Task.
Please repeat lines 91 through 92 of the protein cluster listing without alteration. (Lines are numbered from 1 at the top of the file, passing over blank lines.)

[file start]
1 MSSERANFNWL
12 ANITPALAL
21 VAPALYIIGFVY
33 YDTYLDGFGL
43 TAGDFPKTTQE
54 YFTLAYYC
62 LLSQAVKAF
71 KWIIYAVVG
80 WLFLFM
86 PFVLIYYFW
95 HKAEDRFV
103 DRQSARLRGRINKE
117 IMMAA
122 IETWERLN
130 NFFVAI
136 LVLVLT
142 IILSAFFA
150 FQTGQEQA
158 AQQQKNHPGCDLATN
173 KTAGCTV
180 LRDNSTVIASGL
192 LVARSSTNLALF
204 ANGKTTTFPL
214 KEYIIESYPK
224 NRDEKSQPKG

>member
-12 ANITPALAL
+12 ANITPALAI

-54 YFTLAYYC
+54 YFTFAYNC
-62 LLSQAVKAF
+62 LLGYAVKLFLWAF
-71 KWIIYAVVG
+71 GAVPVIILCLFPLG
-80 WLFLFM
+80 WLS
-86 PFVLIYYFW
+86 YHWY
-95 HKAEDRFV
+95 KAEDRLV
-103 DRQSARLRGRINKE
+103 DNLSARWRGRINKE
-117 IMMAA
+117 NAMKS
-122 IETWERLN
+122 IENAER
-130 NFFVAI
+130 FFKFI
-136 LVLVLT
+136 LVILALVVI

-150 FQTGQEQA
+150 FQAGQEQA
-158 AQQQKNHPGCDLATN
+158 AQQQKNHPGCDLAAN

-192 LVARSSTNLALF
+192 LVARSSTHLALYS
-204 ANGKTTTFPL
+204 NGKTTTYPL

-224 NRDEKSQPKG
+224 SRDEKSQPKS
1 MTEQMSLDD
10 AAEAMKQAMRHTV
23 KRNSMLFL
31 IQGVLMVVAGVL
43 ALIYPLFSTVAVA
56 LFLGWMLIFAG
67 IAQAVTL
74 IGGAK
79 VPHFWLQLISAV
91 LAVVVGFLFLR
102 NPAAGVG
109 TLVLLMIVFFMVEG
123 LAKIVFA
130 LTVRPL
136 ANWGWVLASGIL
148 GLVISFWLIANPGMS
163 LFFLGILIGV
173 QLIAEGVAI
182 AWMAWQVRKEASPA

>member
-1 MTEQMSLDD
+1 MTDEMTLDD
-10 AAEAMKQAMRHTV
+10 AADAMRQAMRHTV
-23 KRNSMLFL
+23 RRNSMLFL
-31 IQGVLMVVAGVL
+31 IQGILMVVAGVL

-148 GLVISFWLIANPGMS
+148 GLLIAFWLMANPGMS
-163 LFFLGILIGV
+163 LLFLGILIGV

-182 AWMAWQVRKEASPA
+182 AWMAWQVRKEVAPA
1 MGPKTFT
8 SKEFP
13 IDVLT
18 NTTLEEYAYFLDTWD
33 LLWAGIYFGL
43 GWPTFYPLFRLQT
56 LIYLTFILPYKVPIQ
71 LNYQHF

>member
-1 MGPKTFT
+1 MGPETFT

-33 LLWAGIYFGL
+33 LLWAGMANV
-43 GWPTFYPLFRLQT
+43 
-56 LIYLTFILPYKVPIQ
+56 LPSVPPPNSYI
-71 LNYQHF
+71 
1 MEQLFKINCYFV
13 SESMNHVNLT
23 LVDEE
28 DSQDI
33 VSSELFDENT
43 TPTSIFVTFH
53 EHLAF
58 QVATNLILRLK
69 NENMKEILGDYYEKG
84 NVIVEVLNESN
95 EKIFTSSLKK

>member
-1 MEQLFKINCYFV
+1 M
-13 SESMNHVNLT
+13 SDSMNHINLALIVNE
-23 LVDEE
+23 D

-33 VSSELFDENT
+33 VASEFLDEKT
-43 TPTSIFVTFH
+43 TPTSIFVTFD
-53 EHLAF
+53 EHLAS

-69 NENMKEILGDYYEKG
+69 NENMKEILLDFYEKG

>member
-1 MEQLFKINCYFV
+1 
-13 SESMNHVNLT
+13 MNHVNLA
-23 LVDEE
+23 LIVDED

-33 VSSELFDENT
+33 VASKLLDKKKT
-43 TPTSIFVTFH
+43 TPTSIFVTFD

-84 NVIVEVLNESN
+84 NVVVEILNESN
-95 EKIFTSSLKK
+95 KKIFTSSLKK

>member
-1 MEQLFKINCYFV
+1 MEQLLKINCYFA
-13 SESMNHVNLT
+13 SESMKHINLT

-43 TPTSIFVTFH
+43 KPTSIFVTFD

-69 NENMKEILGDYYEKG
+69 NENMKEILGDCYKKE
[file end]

-163 LFFLGILIGV
+163 LLFLGILIGV